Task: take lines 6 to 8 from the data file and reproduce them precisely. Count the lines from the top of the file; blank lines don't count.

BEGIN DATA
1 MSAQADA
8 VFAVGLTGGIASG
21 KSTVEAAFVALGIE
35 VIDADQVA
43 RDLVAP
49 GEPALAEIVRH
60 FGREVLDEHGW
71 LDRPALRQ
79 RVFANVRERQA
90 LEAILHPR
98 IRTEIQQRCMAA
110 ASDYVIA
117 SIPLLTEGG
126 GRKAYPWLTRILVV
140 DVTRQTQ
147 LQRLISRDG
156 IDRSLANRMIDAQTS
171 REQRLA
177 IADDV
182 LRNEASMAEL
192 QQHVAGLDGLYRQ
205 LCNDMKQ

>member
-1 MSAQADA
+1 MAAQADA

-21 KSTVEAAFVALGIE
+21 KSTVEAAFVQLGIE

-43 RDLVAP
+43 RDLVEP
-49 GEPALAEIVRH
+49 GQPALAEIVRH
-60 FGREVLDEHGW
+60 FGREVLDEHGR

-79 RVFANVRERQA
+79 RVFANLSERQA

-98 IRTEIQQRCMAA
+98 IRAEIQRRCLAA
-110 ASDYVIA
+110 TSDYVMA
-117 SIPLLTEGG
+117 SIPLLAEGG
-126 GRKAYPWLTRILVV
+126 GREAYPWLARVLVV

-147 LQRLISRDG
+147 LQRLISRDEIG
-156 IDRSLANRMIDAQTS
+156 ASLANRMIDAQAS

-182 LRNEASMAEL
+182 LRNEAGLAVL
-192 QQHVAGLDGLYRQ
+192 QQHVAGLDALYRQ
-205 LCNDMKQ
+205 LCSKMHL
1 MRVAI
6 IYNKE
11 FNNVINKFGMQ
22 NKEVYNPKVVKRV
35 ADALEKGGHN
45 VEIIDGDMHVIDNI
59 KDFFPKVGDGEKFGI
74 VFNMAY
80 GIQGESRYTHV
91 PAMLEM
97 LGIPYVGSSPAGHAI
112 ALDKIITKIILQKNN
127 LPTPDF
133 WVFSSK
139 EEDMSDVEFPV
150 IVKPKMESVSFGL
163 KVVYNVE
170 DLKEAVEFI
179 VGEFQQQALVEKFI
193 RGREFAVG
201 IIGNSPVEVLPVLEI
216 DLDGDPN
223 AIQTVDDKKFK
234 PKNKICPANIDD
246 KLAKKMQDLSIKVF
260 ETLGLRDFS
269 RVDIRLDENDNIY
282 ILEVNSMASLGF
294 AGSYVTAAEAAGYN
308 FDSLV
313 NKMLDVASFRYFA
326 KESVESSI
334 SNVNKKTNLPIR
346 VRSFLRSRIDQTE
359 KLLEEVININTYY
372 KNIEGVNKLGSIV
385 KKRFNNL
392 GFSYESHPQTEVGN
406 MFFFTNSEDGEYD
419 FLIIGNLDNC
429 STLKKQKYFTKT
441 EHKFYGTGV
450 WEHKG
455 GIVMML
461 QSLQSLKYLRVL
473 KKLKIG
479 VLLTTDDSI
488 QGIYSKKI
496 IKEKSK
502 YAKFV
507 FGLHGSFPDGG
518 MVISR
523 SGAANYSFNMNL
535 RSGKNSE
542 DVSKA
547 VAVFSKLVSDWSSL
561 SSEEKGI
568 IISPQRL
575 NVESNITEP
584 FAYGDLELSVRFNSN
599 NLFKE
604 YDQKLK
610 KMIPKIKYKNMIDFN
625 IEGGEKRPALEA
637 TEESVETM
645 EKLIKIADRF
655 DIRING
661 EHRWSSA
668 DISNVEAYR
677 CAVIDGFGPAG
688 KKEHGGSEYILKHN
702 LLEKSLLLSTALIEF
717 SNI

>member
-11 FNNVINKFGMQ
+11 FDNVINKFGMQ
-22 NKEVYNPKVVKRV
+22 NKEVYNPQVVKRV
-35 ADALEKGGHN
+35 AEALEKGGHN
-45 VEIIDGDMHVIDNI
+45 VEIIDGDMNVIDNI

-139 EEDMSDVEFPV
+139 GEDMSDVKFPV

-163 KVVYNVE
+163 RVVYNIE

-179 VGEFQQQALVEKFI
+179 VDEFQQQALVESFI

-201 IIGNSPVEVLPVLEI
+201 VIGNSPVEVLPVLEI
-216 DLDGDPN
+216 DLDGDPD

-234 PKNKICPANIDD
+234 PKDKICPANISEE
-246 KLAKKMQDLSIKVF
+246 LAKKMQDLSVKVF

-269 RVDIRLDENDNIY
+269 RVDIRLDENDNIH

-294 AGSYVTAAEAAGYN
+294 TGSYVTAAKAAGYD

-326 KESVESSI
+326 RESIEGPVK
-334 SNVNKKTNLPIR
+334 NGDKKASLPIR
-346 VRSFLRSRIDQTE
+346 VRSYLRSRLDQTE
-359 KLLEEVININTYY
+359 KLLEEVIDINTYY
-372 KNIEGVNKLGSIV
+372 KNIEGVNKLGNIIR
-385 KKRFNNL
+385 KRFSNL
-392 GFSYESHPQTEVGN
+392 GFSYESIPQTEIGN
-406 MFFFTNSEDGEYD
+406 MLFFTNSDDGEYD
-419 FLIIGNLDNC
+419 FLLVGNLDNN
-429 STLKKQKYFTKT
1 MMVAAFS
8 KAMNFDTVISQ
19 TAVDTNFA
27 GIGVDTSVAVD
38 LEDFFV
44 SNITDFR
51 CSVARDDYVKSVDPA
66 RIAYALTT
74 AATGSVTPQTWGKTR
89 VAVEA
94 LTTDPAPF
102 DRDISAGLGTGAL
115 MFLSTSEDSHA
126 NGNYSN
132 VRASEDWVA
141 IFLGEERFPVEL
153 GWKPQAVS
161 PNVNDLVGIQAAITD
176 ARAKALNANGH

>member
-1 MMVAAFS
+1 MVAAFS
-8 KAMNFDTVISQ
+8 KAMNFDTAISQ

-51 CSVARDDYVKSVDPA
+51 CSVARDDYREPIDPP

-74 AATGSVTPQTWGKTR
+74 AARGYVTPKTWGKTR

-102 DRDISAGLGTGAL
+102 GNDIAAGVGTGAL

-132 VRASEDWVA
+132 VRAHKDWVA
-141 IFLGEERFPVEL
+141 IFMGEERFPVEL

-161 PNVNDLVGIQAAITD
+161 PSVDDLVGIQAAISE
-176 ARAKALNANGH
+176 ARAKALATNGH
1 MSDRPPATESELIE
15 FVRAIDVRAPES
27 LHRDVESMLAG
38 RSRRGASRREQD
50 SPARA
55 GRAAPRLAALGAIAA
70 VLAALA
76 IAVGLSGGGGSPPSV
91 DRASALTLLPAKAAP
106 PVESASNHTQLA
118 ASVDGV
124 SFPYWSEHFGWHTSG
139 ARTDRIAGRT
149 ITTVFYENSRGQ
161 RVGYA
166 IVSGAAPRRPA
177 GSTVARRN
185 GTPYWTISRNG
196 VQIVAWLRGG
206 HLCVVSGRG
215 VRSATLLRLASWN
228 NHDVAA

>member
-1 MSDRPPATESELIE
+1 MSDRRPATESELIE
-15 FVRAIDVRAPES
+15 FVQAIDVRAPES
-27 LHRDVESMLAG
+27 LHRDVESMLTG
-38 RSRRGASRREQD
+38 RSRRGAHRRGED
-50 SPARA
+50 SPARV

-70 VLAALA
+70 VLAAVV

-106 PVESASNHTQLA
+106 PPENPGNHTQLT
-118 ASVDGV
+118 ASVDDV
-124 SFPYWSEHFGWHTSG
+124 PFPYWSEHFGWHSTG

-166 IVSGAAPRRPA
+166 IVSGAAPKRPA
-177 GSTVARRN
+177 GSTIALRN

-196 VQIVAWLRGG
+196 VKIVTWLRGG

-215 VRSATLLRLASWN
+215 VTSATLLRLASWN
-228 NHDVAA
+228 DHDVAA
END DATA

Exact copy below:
49 GEPALAEIVRH
60 FGREVLDEHGW
71 LDRPALRQ